This is Tree-Based Multi-Dimensional Index Structure

- Generalization of a B-Tree to multidimensional space
- Indexes
*regions*

In a B-Tree we can view a node as a line (1-dimensional space)

- and it divides a line into
*segments*

Same, but for 2D and more

- we divide data into data
*regions* - interior nodes of an R-Tree correspond to interior region
- not data region as in B-Tree, but just a region

- A region can be of any shape, but usually it's a rectangle or other simple shape
- A node has subregions - its children
- subregions are allowed to overlap
- but it's usually better to keep the overlap small

Suppose we have a region

- it fits in one block
- but we insert an new object - and it no longer fits
- need to split the block into two regions
- note that (a) the blocks overlap and (b) how we represent these blocks in out database

- when we insert next time, a new object can be added to an existent block
- note that we have to adjust regions boundaries to include the new object

specify a point $P$ and ask what regions $P$ lies in (*where-am-I* query)

- start with the root
- find which children correspond to interior regions that contain $P$
- if there are no such regions - we're done ($P$ doesn't belong to any region)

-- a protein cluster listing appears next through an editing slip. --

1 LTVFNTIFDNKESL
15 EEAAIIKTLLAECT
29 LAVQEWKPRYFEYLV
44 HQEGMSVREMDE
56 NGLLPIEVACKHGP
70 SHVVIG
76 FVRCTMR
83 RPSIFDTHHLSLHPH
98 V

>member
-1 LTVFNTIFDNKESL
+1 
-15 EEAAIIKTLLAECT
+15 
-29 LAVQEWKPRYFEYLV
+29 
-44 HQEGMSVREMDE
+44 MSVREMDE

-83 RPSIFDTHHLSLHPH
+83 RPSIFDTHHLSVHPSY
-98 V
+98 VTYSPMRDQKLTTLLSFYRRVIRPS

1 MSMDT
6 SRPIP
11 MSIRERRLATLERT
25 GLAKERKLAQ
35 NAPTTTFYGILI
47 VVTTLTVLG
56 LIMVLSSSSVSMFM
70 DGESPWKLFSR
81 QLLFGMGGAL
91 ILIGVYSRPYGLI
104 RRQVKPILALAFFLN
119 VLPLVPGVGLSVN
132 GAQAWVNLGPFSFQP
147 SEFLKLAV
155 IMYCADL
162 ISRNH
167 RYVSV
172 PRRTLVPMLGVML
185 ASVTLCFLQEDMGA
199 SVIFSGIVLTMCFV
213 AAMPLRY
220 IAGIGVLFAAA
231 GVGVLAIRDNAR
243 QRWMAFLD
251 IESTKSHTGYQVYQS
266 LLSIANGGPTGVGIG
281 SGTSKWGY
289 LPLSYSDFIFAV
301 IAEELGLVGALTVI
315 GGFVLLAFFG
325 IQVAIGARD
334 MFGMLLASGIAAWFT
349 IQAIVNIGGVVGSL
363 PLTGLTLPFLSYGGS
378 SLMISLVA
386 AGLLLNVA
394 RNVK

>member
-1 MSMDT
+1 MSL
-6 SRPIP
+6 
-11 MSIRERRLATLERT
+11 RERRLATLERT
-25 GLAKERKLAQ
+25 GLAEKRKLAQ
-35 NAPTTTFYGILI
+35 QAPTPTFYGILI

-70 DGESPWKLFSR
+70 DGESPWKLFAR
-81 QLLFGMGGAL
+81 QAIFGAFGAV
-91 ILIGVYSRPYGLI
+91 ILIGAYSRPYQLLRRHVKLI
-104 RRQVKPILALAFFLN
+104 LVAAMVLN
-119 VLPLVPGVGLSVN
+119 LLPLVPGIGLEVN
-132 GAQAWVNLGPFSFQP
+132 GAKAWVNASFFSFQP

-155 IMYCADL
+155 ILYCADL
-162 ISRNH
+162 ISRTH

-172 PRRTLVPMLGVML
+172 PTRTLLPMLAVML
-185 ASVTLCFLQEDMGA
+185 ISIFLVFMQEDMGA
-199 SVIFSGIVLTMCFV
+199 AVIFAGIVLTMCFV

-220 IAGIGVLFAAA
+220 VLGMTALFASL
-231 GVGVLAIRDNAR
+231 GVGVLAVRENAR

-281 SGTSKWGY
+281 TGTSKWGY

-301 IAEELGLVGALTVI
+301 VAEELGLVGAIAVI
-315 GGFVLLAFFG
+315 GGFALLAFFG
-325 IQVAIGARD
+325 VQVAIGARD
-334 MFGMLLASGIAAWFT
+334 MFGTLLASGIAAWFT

- if there are more than 1 region - apply recursively to each
- when we reach the leaf regions - we find the actual data regions

- start at root and try to find a region where $R$ fits
- if found: go inside and repeat
- if not: need to expand an existing region
- we want to expand as little as possible
- so we find the one that gives the smallest expansion

- when we reach a leaf, we insert $R$
- if there's no room - we split it
- remember that we want regions to be as small as possible
- so we find the split that gives us that
- after that we insert the new subregion to the leaf's parent
- essentially the same procedure as for B-Tree

Good for:

- Where-am-I (point) queries
- Finding intersecting regions (e.g. when a user selects an area on map)
- Partial Range queries
- Range queries
- nearest neighbor

Also

- Always balanced
- often used in practice

- Database Systems Architecture (ULB)
- Database Systems: The Complete Book (2nd edition) by H. Garcia-Molina, J. D. Ullman, and J. Widom